There have been many complaints by computer users regarding products by Microsoft, even more often about the very much used product from Microsoft: Windows. Common criticism includes, “the user is not able to alter his own settings,” and “we are not free to do whatever we want.” The same concept is found in the templates for-sale templates and in the servers which are constructed for a lower user input (like Microsoft Servers, ASP, etc.). All you get from closed-source proprietary sources is the executable binary – .exe.
Don’t you think it is important that the user sees the source files, in order to understand the error messages that keep on turning up? Also, don’t you think it is important the user can learn how to make that widget default to a different directory, or how to add a special and nifty new function? Don’t you think the user should be totally in charge of his or her own product instead of the all-controlling producer of the program? Once you can see the code, you have already started down the path of becoming a programmer for Open Source, and that is its great beauty.
Do you truly believe that LINUX was put together by a big corporation? Or that the server called APACHE was a side tool to newly published software? Or that the PHP language was imagined by a group of scientists and accredited for free? All of them were devised by an intelligent student or professional coder who wished for something more specific that could meet their needs. After the central part was created and released, all involved programmers or those who needed new functions, made a contribution to the program in some way. Later on, they became the fundamentals of the web we know today.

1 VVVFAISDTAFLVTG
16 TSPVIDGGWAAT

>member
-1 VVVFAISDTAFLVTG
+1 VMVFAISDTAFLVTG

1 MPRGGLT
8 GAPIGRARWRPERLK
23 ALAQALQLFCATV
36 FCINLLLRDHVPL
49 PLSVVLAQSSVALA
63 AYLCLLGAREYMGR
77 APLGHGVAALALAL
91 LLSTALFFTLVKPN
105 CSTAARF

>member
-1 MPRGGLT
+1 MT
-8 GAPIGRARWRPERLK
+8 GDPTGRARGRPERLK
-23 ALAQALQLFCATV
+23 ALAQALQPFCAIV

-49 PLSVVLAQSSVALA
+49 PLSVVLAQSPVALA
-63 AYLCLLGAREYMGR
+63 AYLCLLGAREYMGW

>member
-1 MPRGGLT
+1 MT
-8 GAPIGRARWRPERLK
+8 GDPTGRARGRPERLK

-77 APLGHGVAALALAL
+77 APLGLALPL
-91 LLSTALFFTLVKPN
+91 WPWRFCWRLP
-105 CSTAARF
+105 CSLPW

The general motto of Open Source software among other ideas is that many hands and eyes make some good software, which is quite contrary to the idea of too many cooks spoiling the broth. Bugs are more likely to be found, and more importantly, they can get fixed, if everyone has access to that one source. Just as in cryptography, closed systems cannot be proven to be free of mistakes or errors. While there is no guarantee that bugs can exist, open systems can be examined for flaws; closed systems can only be tested against well-known bugs (security through obscurity). It is the true “unknowns” that can get you.
So all in all, it is quite apparent that LAMP (LINUX, APACHE, MySQL, PHP, PERL) rule the Internet. The reason for this is that LAMP gives some added value to the user input and this makes it more easily adaptable for different purposes and a lot more flexible for various different usages. If you are looking for programs to use for the web, which you can easily modify, and which can hopefully turn you into a developer yourself, then keep using LAMP and other open source software.
Martin Redford is contributing editor at WebDesignArticles.net. This article may be reproduced provided that its complete content, links and author byline are kept intact and unchanged. No additional links permitted. Hyperlinks and/or URLs must remain both human clickable and search engine spiderable.